airprobe_rtlsdr.py
The window of the program contains amplitude spectrum of the signal drawn in real-time. The central frequency of the signal can be changed by moving fc slider. The GSM signal has bandwidth of around 200kHz. By looking for constant hills on the spectrum of such width you can find a GSM broadcasting channel. After setting the fc slider to a carrier frequency of a broadcasting channel the program should immediately print content of subsequent messages on the standard output.
If it doesn't happen, set ppm slider into different positions. The slider is responsible for setting devices clock offset correction. If the clock offset is too large the clock offset correction algorithm that is implemented in the program won't work. There is intentionally added upper of allowable clock offset - it was done in order to avoid adaptation of the algorithm to neighbour channels that would inevitably lead to instability. You can use the value set later by passing it as argument of the program:
airprobe_rtlsdr.py -p <correction>
Capturing and saving with RTL-SDR
This program provides capability to save captured data to file. It supports both raw data in cfile format and gr-gsm's burst format, which are pre-processed GSM-bursts instead of raw signal data:
airprobe_rtlsdr_capture.py
We will add more information about capturing using this program later, for more information about the available options you can start the program with the -h flag:
airprobe_rtlsdr_capture.py -h
Airprobe decoding
This program provides capability to decode GSM messages from saved captures, for example recorded with airprobe_rtlsdr_capture.py:
airprobe_decode.py
The program supports both cfile and burst captures, and decoding of BCCH, SDCCH, TCH/F. Supported A5 ciphers for decryption are A5/1, A5/2 and A5/3. airprobe_decode.py is able to decode full-rate voice codecs GSM-FR, GSM-EFR, AMR 12.2, AMR 10.2, AMR 7.95, AMR 7.4, AMR 6.7, AMR 5.9, AMR 5.15, AMR 4.75.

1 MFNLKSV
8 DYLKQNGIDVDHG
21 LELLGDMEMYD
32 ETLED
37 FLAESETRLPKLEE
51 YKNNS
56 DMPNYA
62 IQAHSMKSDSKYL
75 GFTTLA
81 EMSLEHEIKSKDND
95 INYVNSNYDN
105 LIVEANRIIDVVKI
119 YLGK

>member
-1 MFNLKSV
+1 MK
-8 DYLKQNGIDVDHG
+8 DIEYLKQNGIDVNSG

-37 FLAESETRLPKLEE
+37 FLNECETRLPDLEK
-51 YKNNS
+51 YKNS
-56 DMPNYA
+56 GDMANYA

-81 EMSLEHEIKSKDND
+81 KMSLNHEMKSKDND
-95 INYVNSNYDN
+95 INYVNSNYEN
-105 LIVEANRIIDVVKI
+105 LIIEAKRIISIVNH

For more information about the available options you can start the program with the -h flag:
airprobe_decode.py -h
A more detailed how to on the usage of airprobe_decode.py can be found in the Decoding How To
Analyzing GSM messages in the Wireshark
The Airprobe (file, rtlsdr) application sends GSM messages in GSMTAP format that was created by Harald Welte to the UDP port number 4729. Wireshark interprets packets coming on this port as GSM data with GSMTAP header and it is able to dissect messages.
On Debian like systems Wireshark can be installed with:
sudo apt-get install wireshark
To start Wireshark straight to analysis of the GSMTAP packets obtained from gr-gsm's airprobe use following command:
sudo wireshark -k -f udp -Y gsmtap -i lo
If you want to avoid the risks caused by running Wireshark with root privileges follow this short howto:
Decoding hopping channels
Decoding hopping channels can be achieved by feeding one input stream per hopping channel into the GSM Receiver block and connecting the CX port to a CX Channel Hopper block. At the current stage of development however, it is computationally expensive to split a wideband capture into multiple streams in real time. Therefore, the gsm_channelize.py app should be used to perform this task as a preprocessing step.
As an example, the following command will channelize my_wideband_capture.cfile, in this case a cfile captured at 925.2 MHz centered (ARFCN 975) and 20 Msps. As a result, 12 files will be generated for ARFCNs 975 - 1023 at 1 Msps each:
gsm_channelize.py -f my_wideband_capture.cfile -c 925.2e6 990 991 992 993 994 995 1019 1020 1021 1022 1023

Modify and tested by GiamMa-based researchers SDR R&D IoT:
https://www.youtube.com/channel/UC7DNWGgOqe_TN8Lp31Im4Wg
https://plus.google.com/112293140990726648897/posts
related items:
https://z4ziggy.wordpress.com/2015/05/17/sniffing-gsm-traffic-with-hackrf/

https://www.ckn.io/blog/2015/11/29/gsm-sniffing-sms-traffic/